Chicago Startup Needs $25K to Turn Medical Device Into COVID-19 Detector

May 8, 2020
neopenda
Photo: Neopenda

COVID-19 has transformed the entire world into an emerging market.

As such, the Chicago-based Neopenda is pivoting its landmark medical device from a tool to monitor Ugandan infants into a wearable to help doctors diagnose and care for coronavirus patients. On Friday, the company launched a GoFundMe to accelerate production and adaptation of neoGuard, a vital signs wearable used in the east African country’s neonatal wards. neoGuard connects wirelessly to tablets and phones to offer nurses a single view of all patients’ heartbeats, respiration rates, oxygen saturation and temperatures.

CEO Sona Shah said the company’s manufacturer in Malaysia is waiting to start producing 600 devices per week. Neopenda’s team is working on recalibrating its algorithm to reflect stable vital signs for adults and children. All they need is $25,000.

“I think our team is very much excited that we are actually getting in the pen,” Shah told Built In. “So COVID is not something that we just need to weather the storm, we’re getting in this fight.”

The company is already testing its updated wearable at a hospital in Hawaii, which is using it for remote patient monitoring. Shah said Neopenda is also looking at how nursing homes in Chicago could put the device to use. The company always planned to adapt its product for adults and children, but the pandemic accelerated the timeline for pivoting by two years, Shah said.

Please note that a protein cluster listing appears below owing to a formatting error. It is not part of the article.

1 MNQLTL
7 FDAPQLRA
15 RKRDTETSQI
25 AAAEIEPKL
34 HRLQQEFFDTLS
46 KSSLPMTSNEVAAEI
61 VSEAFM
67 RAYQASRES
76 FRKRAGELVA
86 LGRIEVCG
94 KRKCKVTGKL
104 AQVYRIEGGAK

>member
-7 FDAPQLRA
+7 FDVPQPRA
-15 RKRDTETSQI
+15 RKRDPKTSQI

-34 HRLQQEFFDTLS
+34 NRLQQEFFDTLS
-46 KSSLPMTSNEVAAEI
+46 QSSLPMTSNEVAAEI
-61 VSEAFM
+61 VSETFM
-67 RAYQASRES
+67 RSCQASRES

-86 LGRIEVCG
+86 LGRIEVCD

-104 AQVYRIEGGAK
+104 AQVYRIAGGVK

“I think the whole world has become an emerging market in this pandemic and we’re all constrained on the resources that we have,” Shah said. “We have to adapt to the different use cases that we see around the world.”

Shah said neoGuard can identify users’ temperature and respiration rate, which are key vitals that change in those positive for COVID-19. If a patient tests positive for coronavirus, Shah said the device can help doctors guide therapy and assess the severity of the disease.

In areas where ventilators and other medical equipment are scarce, Shah said Neopenda can be used to help doctors decide which patients are in the most dire need of available resources.

“With all the limited resources that are available right now, it helps doctors decide which patients are the sickest and need the higher priority of resources that we have available,” Shah said.

The company’s GoFundMe fundraising goal is set at three levels — $25,000, $55,000 and $150,000. The company plans to put some of the money raised toward adding five new employees to its eight-person team by the end of the year, with a focus on sales, marketing, business development and technical roles. In addition to the crowdfunding campaign, Shah said Neopenda also aims to raise a $1.7 million seed round to support its growth.

And once the dust has settled on COVID-19, Neopenda plans to deploy its updated neoGuard in intensive care units across Uganda.

“Our long-term strategy is very much to continue on the path forward where we were pre-COVID, and deploy our vital signs monitor to underserved regions around the world,” Shah said.

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